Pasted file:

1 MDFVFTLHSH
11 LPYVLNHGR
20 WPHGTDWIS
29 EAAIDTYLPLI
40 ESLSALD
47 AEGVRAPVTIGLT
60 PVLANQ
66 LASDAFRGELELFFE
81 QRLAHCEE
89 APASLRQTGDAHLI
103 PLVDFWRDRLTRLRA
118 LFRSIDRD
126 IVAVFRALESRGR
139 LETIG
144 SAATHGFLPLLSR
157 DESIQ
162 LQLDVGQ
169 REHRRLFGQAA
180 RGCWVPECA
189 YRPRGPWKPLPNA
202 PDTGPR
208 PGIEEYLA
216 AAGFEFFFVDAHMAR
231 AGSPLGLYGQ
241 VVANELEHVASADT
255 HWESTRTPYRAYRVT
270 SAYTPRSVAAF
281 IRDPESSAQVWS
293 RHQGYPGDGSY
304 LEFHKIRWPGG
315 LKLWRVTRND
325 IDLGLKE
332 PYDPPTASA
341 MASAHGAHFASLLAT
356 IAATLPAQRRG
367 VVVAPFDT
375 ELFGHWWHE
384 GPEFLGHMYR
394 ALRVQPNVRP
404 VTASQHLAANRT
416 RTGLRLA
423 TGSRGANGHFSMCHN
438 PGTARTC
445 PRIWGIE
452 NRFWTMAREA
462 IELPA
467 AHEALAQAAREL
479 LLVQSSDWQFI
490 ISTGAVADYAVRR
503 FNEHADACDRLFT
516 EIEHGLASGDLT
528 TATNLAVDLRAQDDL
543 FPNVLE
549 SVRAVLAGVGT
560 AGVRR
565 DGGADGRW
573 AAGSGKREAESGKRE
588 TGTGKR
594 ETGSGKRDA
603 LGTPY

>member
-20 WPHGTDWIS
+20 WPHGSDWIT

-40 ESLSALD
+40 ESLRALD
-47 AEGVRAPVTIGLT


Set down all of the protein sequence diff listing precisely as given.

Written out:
1 MDFVFTLHSH
11 LPYVLNHGR
20 WPHGTDWIS
29 EAAIDTYLPLI
40 ESLSALD
47 AEGVRAPVTIGLT
60 PVLANQ
66 LASDAFRGELELFFE
81 QRLAHCEE
89 APASLRQTGDAHLI
103 PLVDFWRDRLTRLRA
118 LFRSIDRD
126 IVAVFRALESRGR
139 LETIG
144 SAATHGFLPLLSR
157 DESIQ
162 LQLDVGQ
169 REHRRLFGQAA
180 RGCWVPECA
189 YRPRGPWKPLPNA
202 PDTGPR
208 PGIEEYLA
216 AAGFEFFFVDAHMAR
231 AGSPLGLYGQ
241 VVANELEHVASADT
255 HWESTRTPYRAYRVT
270 SAYTPRSVAAF
281 IRDPESSAQVWS
293 RHQGYPGDGSY
304 LEFHKIRWPGG
315 LKLWRVTRND
325 IDLGLKE
332 PYDPPTASA
341 MASAHGAHFASLLAT
356 IAATLPAQRRG
367 VVVAPFDT
375 ELFGHWWHE
384 GPEFLGHMYR
394 ALRVQPNVRP
404 VTASQHLAANRT
416 RTGLRLA
423 TGSRGANGHFSMCHN
438 PGTARTC
445 PRIWGIE
452 NRFWTMAREA
462 IELPA
467 AHEALAQAAREL
479 LLVQSSDWQFI
490 ISTGAVADYAVRR
503 FNEHADACDRLFT
516 EIEHGLASGDLT
528 TATNLAVDLRAQDDL
543 FPNVLE
549 SVRAVLAGVGT
560 AGVRR
565 DGGADGRW
573 AAGSGKREAESGKRE
588 TGTGKR
594 ETGSGKRDA
603 LGTPY

>member
-20 WPHGTDWIS
+20 WPHGSDWIT

-40 ESLSALD
+40 ESLRALD
-47 AEGVRAPVTIGLT